Peter learned a life lesson about appreciating beauty in arguably one of the most beautiful places on earth—Rocky Mountain National Park, outside Boulder, Colorado. Perhaps not too surprising a place to learn a lesson about beauty.
But the way he learned the lesson was far less expected: he forgot his camera.
How Forgetting His Camera Taught Peter A Lesson
Peter visited the park the summer of 1983, just before his senior year of high school, as part of a two-week church trip.
On one of those days, their agenda was a full-day hike to Bear Lake, one of the most popular locations in the park. They left their campsite first thing in the morning and wouldn’t return until 4 p.m.
About one hour into the hike, Peter realized he’d left his camera in the tent. He was crushed. Of all the days to forget his camera, he had to pick the day of the hike to Bear Lake?
When they arrived at the lake, all the other kids began madly taking pictures of the amazing vistas. All he could do was watch. This was before the days of digital cameras, so it wasn’t like his friends could easily send him copies of their pictures. He simply wasn’t going to have pictures today.
So he decided to try something else. He sat down, faced out across the lake to the stunning mountain peaks on the opposite side, and just stared.
One minute…two minutes…three minutes. Just stared.
Then, he closed his eyes and tried to remember what he was just looking at. He couldn’t remember enough detail. So he opened his eyes again.
Four minutes…five minutes.
Then he closed his eyes again. He did this until he could see in his mind’s eye every jagged cliff, every snow-capped peak, the timberline where the trees stop growing and the barren rock begins, even the shadows of the clouds as they drifted across the side of the mountain.
Thirty-two years later, Peter still has wonderful memories of that entire two-week trip. And he has hundreds of pictures he can show you if you have time for him to dig them out of a closet somewhere. But there’s only one scene—one amazingly beautiful scene—he can describe to you in breathtaking detail. And it’s Bear Lake. The only place in Rocky Mountain National Park he doesn’t have a single picture of.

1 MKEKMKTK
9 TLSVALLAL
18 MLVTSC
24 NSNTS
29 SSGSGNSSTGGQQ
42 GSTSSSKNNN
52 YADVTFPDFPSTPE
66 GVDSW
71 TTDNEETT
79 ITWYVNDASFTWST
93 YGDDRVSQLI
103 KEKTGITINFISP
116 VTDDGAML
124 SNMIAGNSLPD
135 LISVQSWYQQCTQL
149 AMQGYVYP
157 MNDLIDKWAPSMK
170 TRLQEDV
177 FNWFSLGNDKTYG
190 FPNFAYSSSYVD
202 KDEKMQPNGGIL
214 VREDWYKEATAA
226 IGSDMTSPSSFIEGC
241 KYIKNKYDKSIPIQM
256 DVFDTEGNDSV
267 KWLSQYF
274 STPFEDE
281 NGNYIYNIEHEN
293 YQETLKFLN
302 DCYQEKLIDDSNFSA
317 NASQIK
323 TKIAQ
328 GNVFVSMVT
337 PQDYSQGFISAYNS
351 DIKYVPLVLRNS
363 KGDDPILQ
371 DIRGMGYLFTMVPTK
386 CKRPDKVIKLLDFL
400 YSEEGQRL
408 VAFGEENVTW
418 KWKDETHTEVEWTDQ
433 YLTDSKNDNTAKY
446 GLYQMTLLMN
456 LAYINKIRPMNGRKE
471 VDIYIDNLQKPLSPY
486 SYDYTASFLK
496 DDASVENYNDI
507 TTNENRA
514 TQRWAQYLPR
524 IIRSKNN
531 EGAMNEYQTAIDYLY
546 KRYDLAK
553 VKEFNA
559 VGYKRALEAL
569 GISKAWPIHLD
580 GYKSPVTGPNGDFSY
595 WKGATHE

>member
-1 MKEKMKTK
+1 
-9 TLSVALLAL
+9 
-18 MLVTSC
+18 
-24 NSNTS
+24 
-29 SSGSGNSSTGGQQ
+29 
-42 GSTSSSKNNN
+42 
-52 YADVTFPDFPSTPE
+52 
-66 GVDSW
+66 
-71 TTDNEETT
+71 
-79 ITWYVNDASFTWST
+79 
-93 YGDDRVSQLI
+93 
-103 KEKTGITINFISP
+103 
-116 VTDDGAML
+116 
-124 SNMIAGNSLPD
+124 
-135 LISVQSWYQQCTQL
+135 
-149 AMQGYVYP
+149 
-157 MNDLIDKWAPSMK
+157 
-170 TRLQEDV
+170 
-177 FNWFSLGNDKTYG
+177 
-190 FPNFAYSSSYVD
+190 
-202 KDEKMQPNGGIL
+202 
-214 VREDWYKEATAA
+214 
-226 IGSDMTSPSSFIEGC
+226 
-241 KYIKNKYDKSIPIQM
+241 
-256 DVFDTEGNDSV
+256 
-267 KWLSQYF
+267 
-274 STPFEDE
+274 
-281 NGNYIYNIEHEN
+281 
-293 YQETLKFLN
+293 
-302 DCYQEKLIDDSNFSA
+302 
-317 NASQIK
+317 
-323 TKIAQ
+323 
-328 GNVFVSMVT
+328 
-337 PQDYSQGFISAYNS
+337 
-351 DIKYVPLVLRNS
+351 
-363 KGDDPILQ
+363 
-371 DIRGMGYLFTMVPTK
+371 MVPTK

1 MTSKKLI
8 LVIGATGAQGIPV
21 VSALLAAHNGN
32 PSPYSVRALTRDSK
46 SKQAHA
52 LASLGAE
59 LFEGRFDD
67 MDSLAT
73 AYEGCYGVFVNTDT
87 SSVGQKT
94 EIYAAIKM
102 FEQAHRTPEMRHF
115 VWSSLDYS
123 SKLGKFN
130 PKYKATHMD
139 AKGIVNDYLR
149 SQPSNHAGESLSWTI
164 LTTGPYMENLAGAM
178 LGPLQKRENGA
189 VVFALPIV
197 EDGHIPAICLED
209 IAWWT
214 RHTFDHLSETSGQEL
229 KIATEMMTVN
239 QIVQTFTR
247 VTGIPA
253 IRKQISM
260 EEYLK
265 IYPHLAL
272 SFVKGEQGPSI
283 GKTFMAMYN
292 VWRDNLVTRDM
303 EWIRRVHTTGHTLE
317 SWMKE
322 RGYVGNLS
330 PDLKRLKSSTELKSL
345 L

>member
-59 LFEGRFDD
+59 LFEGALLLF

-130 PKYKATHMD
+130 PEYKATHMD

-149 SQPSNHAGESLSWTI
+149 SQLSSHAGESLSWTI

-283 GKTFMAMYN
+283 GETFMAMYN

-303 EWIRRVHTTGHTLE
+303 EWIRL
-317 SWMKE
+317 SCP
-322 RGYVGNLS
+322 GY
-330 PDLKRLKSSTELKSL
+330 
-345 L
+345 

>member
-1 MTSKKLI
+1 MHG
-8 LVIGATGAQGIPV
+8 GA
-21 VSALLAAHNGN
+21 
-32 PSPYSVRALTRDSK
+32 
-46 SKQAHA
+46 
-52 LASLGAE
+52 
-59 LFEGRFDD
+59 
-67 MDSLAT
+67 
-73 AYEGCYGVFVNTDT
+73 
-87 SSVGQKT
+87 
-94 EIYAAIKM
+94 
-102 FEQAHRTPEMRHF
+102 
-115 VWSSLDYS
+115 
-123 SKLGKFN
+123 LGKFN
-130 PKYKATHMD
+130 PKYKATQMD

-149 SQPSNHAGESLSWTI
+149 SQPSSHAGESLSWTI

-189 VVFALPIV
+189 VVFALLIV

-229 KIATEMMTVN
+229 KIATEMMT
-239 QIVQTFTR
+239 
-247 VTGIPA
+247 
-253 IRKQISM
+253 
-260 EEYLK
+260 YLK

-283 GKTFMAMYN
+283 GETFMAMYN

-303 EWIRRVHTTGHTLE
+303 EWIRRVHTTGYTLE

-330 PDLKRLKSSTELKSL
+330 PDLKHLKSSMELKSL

To truly appreciate something of beauty requires the one thing we seem to have less and less of these days: focused attention. In a typical vacation, we’re so rushed to snap photos of every possible thing of interest that we fail to actually take interest in the things we’ve rushed to see. What Peter learned through that experience is the value of truly being in the moment. Stop. Truly see what you came to see. If you do it right, you won’t need pictures anyway.
Paul Smith is a bestselling author who’s newest book, Parenting with a Story, documents 101 inspiring lessons like this one to help you (and your kids) build the kind of character anyone would be proud of. He’s a keynote speaker and trainer on leadership and storytelling based on his bestselling book Lead with a Story. You can ﬁnd Paul at www.leadwithastory.com and follow him on Facebook, LinkedIn, and Twitter.
Photo by Daniel O’Donnell (Supertramp)